Judges working for NASA have narrowed the list of possible names for the space agency’s new Mars rover to 155 student entries—different names that include everything from Dusty and Dreamer to Tenacity and Little Tinker. Whichever student wins the grand prize will get an invitation to see the new Mars rover launch into space at Cape Canaveral in July of 2020.
Tagged With curiosity
NASA’s Curiosity rover discovered “startlingly high amounts of methane in the Martian air” on Wednesday in what could potentially be a sign of life on the Red Planet, the New York Times reported on Sunday.
NASA’s Curiosity rover shook the science community six years ago when it apparently detected traces of methane — an important chemical linked to lif e— on Mars. Researchers failed to confirm these results in the years that followed, but that’s now changed thanks to a re-analysis of data collected from orbit.
An unusually smooth and reflective Martian rock has caught the attention of NASA scientists, prompting an investigation by the Curiosity rover. With the spectacularly successful landing of the InSight probe on Mars earlier this week, our attention has understandably been diverted away from Curiosity, which has been exploring the Red Planet since 2012.
NASA has had quite a bit on its plate recently between its Hubble Space Telescope entering safe mode, the prolonged silence from its Opportunity rover, and a technical issue with its Curiosity rover on Mars. But one bright spot appears to be the return of some science operations by Curiosity following a memory anomaly last month.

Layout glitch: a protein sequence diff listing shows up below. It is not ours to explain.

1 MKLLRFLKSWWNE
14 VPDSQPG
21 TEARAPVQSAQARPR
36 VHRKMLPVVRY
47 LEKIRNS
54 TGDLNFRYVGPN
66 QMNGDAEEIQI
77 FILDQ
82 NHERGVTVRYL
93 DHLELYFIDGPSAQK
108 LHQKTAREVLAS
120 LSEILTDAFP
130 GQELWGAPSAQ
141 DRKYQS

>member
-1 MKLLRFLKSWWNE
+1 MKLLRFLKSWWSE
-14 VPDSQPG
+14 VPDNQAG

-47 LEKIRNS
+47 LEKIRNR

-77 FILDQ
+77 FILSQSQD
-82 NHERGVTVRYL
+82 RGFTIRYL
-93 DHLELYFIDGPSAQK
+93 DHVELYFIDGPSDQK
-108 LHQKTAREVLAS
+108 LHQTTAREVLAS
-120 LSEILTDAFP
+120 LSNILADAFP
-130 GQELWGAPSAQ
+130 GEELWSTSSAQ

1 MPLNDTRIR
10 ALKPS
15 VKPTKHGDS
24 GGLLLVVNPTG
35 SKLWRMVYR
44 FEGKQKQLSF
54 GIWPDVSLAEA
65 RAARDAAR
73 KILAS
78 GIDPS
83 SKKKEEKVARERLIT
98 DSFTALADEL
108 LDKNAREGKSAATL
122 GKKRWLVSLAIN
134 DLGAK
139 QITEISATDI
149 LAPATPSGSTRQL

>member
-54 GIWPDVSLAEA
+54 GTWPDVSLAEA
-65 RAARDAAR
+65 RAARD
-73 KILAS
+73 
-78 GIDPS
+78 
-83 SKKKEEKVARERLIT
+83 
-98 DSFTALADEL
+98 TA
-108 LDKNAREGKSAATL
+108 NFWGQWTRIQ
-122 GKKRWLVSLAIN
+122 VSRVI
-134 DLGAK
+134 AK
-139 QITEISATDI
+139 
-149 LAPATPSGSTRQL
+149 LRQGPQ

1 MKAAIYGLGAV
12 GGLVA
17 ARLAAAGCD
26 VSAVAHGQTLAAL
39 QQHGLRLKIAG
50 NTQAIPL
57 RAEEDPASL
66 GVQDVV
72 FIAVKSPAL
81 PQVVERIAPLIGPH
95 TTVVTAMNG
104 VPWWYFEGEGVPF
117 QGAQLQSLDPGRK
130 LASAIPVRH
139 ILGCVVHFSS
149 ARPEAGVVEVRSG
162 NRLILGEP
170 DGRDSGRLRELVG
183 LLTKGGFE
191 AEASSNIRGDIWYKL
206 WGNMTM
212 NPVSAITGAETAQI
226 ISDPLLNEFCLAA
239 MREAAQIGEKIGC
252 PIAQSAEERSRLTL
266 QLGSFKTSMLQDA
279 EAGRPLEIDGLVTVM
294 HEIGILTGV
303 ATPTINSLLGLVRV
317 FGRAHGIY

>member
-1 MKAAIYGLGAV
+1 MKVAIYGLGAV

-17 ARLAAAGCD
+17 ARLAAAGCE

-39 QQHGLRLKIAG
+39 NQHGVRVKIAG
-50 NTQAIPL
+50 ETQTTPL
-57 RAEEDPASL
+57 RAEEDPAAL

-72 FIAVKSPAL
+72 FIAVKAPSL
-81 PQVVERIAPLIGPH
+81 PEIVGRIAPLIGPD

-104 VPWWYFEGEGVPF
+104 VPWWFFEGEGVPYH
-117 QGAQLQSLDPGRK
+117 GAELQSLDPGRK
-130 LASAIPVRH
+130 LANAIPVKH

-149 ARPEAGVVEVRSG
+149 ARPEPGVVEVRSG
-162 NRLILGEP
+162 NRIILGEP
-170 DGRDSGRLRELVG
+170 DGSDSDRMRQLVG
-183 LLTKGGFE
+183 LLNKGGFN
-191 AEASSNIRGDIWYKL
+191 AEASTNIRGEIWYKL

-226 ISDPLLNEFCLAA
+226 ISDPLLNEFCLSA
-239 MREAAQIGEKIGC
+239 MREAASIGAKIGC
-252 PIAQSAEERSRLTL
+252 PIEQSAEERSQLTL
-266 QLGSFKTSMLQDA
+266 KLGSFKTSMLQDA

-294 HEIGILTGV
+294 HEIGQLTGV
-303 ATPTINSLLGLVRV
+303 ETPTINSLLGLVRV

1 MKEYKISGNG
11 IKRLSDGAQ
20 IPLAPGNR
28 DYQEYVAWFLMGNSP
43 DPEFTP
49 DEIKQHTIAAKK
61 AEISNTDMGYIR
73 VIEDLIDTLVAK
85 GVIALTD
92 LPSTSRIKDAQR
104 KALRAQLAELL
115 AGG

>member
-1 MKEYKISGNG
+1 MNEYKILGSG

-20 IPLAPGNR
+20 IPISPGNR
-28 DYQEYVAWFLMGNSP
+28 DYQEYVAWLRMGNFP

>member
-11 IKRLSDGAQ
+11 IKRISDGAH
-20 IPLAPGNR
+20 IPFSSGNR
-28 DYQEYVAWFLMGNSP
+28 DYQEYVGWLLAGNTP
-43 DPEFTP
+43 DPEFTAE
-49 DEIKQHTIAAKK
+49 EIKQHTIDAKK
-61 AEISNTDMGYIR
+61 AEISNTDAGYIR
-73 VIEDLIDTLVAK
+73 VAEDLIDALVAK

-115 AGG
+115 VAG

NASA's Opportunity rover hasn't had the best of it on Mars, thanks to a recent dust storm, but at least Curiosity is doing fine, right? Well... not so much. Right now, the rover is suffering from a problem that prevents it from sending data back to Earth — a problem that has engineers stumped.
For the past two weeks, a massive dust storm has churned on Mars, forcing NASA to put its Opportunity rover into hibernation mode. But Curiosity, a rover on the other side of the planet, is now feeling the effects of the storm as well, revealing the dramatic, planet-size scale of this dusty weather system.
After months of steady progress, NASA's Curiosity rover has reached the top of Vera Rubin Ridge. And like the good mountain climber that it is, the rover took the opportunity to look around and bask in the view from up high. The resulting panorama - stitched together from 16 individual photos - is one of the most spectacular and goose-bump-inducing images we've ever seen of the Red Planet.
Over the past few days, NASA's Curiosity rover has been making a steady climb towards a strange Martian ridge that's captivated scientists since before the mission even started. Known as Vera Ridge after the pioneering astrophysicist Vera Rubin, the durable outcrop could shed new light on the environment and potential habitability of ancient Mars. Although the climb has proven a challenging one, Curiosity has managed to capture some spectacular photos along the way.